A blessing to be an American
There has been so much debate over recenty proposed limits regarding gatherings for today’s holiday that we may have forgotten the true spirit of Thanksgiving. And this year, if any, we really do need to be thankful for all that we have.
In a year that no one would ever want to relive, COVID-19 has locked down not only the United States, but the rest of the world. Still, as we gather around the table with family, we all must realize how fortunate we are to live in a nation and communities with dedicated health-care professionals, front-line workers that include our police and fire departments as well as those who work in our grocery stores.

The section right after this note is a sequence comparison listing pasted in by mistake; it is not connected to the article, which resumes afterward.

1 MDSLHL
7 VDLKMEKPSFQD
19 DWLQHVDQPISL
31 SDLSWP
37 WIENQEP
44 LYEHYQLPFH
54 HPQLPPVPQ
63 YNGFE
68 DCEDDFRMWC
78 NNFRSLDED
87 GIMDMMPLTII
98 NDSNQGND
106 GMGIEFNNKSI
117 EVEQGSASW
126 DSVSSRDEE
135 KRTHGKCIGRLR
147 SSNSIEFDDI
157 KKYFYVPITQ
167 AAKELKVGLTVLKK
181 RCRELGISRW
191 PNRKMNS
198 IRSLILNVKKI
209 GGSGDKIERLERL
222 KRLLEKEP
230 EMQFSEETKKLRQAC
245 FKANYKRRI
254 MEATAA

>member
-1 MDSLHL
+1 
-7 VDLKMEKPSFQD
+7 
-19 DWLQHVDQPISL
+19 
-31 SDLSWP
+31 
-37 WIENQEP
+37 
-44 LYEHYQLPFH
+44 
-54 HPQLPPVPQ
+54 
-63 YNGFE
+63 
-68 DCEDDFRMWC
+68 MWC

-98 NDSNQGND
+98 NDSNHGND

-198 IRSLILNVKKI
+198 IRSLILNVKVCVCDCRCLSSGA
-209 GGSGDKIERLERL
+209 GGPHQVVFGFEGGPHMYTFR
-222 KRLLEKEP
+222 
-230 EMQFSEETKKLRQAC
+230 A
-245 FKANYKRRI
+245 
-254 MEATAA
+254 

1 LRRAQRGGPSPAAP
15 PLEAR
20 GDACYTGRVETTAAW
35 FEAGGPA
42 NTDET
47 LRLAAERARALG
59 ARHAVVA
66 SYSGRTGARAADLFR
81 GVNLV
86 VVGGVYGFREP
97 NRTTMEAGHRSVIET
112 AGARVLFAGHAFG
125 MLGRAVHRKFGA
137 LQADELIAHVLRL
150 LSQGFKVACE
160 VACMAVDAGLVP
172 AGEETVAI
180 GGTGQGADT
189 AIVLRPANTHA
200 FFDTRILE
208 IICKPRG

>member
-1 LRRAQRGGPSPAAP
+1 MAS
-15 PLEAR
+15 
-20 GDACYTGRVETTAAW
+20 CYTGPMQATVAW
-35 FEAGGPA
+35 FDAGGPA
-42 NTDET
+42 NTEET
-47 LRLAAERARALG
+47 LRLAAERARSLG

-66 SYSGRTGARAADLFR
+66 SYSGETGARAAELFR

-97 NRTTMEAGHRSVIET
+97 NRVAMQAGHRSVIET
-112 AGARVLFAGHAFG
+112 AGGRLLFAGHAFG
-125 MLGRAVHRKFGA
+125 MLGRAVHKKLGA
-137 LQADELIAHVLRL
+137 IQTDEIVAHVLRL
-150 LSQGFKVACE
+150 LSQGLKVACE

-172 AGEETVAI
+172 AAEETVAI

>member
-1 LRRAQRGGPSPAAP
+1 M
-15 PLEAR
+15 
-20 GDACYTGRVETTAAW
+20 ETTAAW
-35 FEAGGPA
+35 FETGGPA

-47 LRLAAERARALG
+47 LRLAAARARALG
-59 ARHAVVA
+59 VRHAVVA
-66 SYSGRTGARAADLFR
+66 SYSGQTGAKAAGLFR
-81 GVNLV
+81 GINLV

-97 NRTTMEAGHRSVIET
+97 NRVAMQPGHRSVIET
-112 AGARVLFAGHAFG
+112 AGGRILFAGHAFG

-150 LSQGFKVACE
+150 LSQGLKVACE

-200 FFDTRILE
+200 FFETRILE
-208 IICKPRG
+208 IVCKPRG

They work not only to support themselves, but to help their neighbors. As has been said maybe way too often, we — as Americans — are in this together.
Our nation itself is a blessing. If we sometimes refuse to recognize that, people from other nations do. Nearly three-quarters of a million of them go through the rigorous process of becoming citizens every year. They are eager to become Americans.
Let us not forget the blessing of living among the most generously compassionate people on the planet. Our hearts ache for those in need, whether financial or otherwise — and we rush to do what we can to assist them. Whether their struggle is financial or otherwise, we want to help.
Our history as Americans is full of errors, some of them exceedingly difficult to reconcile with our ideals. But together, we strive always to live up to those ideals.
We recognize there is no place on Earth where it is more likely that we can be better as a people. Today, then, we give thanks for so many things — knowing that far from the least of our blessings is the fact that we are Americans.